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Reporter Feb 9 2018

A new target for neuroblastoma

Feb. 14, 2018—Vanderbilt investigators have discovered that a sirtuin protein has oncogenic properties in neuroblastoma cells — and that blocking it reduces their growth and tumor-like characteristics.

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Cognition in rare hormonal disorder

Feb. 13, 2018—Vanderbilt investigators have conducted the first systematic evaluation of cognitive function in children with a rare genetic disorder.

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Protecting transplanted lungs

Feb. 12, 2018—Acetaminophen may offer a simple treatment to prevent tissue injury following lung transplant, Vanderbilt researchers have discovered.

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Muscular dystrophy clue

Feb. 9, 2018—Vanderbilt investigators have discovered a role for immune system T cells in slowing the decline in skeletal muscle function in patients with Duchenne muscular dystrophy.

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Bone and Joint Franklin thrives on team approach

Feb. 8, 2018—Spine surgeon Byron Stephens, MD, works closely with physiatrists who treat patients with nonsurgical options at Vanderbilt Bone and Joint Franklin.

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Neurosurgery, spine programs named among best in nation

Feb. 8, 2018—Becker’s Hospital Review has recognized Vanderbilt University Medical Center (VUMC) as having one of the 100 best neurosurgery and spine programs in the nation.

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Neurology’s Davis blends modesty, clinical excellence

Feb. 8, 2018—Thomas “Tom” Davis, MD, enjoys archery when he’s not treating people with movement disorders.

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Gift supports addiction medicine training program

Feb. 8, 2018—The 2016 Surgeon General’s Report on Alcohol, Drugs and Health, “Facing Addiction in America,” leaves little question about the growing problem of addiction.

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Event showcases REDCap’s data management versatility

Feb. 8, 2018—Fourteen years after it was launched, REDCap, Vanderbilt University’s research data management tool, has transformed clinical and translational studies around the globe.

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Study seeks to boost breast tumor immune response

Feb. 8, 2018—Immunotherapy, which harnesses the power of the immune system, is one of the most promising forms of cancer therapy and has been shown to work well against some types of cancer.

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Study helps map signaling system in brain linked to ASD

Feb. 8, 2018—Researchers at Vanderbilt University have worked out part of the “wiring diagram” of a signaling system in the brain that has been linked to autism spectrum disorder (ASD).

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AIDS-defining events increase mortality risk: study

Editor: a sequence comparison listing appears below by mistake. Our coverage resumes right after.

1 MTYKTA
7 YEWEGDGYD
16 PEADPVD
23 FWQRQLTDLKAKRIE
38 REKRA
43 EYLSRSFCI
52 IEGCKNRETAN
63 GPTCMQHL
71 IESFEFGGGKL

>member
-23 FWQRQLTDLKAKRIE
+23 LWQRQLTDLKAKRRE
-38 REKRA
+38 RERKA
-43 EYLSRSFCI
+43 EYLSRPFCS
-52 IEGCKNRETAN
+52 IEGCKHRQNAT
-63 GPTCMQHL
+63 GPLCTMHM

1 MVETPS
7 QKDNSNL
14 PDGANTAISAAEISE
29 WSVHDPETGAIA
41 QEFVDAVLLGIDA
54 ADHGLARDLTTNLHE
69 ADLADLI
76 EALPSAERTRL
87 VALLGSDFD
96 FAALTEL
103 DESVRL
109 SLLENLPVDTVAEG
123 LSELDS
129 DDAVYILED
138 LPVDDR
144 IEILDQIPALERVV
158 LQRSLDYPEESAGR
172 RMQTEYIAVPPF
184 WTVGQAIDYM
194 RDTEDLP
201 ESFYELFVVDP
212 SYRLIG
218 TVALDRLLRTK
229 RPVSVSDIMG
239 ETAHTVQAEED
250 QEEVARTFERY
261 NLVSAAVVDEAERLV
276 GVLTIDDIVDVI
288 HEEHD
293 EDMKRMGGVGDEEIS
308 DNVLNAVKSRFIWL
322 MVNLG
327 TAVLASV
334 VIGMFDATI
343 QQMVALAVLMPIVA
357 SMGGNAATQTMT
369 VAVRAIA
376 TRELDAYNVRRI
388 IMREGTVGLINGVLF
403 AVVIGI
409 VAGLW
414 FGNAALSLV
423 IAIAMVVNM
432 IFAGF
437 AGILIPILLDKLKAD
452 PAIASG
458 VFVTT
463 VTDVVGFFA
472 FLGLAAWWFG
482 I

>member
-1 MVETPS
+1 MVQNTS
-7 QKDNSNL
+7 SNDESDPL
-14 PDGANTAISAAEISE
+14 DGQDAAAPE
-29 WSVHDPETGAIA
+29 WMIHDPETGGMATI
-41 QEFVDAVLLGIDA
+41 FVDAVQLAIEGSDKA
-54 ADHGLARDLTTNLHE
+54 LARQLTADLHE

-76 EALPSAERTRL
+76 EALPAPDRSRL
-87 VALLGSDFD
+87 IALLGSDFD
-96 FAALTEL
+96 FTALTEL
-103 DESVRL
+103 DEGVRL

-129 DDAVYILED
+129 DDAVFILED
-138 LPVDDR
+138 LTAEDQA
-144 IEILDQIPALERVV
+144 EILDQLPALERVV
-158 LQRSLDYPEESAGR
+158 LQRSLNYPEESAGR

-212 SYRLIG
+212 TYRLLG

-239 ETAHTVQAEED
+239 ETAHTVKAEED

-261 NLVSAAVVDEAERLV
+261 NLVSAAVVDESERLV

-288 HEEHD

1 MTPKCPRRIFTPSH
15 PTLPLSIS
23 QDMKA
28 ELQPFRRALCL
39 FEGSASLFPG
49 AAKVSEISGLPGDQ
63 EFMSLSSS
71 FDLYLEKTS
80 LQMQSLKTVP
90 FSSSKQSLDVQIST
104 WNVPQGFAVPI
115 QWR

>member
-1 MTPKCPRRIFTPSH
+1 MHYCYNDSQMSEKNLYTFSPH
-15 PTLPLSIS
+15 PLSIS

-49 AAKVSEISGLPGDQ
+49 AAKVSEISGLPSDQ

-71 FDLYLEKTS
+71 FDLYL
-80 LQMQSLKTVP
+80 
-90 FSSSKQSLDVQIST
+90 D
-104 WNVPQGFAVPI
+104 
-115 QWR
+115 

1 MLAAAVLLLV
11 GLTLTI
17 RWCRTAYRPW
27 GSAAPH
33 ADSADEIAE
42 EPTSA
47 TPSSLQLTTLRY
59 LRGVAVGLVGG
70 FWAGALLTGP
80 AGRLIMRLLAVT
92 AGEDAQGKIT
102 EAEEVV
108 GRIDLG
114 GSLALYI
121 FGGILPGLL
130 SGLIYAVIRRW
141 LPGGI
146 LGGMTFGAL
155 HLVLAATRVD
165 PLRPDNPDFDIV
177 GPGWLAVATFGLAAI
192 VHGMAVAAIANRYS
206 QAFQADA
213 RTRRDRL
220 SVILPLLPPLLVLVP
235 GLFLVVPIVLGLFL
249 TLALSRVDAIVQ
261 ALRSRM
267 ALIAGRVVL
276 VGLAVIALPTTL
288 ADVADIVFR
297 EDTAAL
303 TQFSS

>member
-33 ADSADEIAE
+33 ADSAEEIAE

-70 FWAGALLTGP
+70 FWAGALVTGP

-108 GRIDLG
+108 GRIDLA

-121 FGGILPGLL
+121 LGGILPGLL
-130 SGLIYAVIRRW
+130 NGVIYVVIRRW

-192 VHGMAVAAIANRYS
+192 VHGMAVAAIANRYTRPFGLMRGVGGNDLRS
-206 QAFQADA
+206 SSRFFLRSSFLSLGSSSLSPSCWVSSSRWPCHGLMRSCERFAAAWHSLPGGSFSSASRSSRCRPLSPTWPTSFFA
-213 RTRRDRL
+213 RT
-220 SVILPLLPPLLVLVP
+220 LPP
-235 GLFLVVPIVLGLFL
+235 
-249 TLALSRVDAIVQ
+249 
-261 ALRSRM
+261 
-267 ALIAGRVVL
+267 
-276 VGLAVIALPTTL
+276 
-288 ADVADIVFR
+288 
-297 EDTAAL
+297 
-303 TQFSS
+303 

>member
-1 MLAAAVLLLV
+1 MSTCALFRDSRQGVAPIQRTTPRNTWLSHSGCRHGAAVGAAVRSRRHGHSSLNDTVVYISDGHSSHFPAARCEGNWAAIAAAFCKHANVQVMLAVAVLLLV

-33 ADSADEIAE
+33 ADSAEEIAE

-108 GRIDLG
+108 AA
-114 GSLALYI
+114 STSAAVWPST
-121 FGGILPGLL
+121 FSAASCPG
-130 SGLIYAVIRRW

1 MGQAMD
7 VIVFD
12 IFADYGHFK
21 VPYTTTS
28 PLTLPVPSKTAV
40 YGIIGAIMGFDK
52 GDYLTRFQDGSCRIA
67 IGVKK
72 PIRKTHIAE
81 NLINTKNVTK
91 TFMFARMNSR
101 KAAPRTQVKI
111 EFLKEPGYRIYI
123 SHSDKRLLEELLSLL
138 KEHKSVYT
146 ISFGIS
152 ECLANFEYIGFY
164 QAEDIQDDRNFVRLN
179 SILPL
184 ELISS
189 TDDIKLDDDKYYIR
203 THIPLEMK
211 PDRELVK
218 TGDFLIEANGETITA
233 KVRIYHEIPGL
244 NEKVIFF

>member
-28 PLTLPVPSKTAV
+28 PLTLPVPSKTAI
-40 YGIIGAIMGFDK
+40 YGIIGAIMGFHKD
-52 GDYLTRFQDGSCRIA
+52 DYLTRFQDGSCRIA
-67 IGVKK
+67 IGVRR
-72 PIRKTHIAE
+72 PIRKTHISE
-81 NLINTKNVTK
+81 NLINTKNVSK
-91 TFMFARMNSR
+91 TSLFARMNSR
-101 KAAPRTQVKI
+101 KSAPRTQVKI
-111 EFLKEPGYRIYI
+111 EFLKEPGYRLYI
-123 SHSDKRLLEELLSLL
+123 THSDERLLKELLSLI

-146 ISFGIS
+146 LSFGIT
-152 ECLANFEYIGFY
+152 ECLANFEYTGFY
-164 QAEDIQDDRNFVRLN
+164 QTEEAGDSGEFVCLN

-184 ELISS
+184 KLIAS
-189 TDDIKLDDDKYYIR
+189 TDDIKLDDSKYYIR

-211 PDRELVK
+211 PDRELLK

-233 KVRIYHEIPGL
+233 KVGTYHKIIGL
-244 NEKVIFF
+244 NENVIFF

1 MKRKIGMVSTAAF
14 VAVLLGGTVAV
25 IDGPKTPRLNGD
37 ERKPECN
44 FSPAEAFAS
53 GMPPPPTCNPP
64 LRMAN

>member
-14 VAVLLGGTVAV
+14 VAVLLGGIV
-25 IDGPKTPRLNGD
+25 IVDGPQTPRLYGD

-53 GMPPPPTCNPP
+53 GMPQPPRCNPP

Feb. 8, 2018—When they occur among people living with HIV, certain cancers and opportunistic infections are considered by health authorities as AIDS-defining events, or ADEs.

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Recent Stories from VUMC News and Communications Publications

Sharon Seibert is among the more than 5,000 patients who have received a stem cell transplant at Vanderbilt-Ingram Cancer Center, which has one of the best survival rates in the nation and is at the forefront of new cellular therapies.

Momentum

Sharon Seibert is among the more than 5,000 patients who have received a stem cell transplant at Vanderbilt-Ingram Cancer Center, which has one of the best survival rates in the nation and is at the forefront of new cellular therapies.

The first few minutes of Charlie’s life were a blur, as a team of doctors and nurses at VUMC worked to resuscitate him and stabilize his heart rate. He was then transferred to the Neonatal Intensive Care Unit at Monroe Carell Jr. Children’s Hospital at Vanderbilt.

Hope

The first few minutes of Charlie’s life were a blur, as a team of doctors and nurses at VUMC worked to resuscitate him and stabilize his heart rate. He was then transferred to the Neonatal Intensive Care Unit at Monroe Carell Jr. Children’s Hospital at Vanderbilt.

Tucked away in a Vanderbilt conference room, 36 adults huddle over Lego pieces. Eleven teams have been assigned to assemble multicolored Legos using the written directions included in the packet. The result should be a Frankenstein figure.

Vanderbilt Nurse

Tucked away in a Vanderbilt conference room, 36 adults huddle over Lego pieces. Eleven teams have been assigned to assemble multicolored Legos using the written directions included in the packet. The result should be a Frankenstein figure.

Marissa Benchea has CF, and she is one of hundreds of thousands of adults not only surviving but thriving with a chronic childhood disease.

Vanderbilt Medicine

Marissa Benchea has CF, and she is one of hundreds of thousands of adults not only surviving but thriving with a chronic childhood disease.

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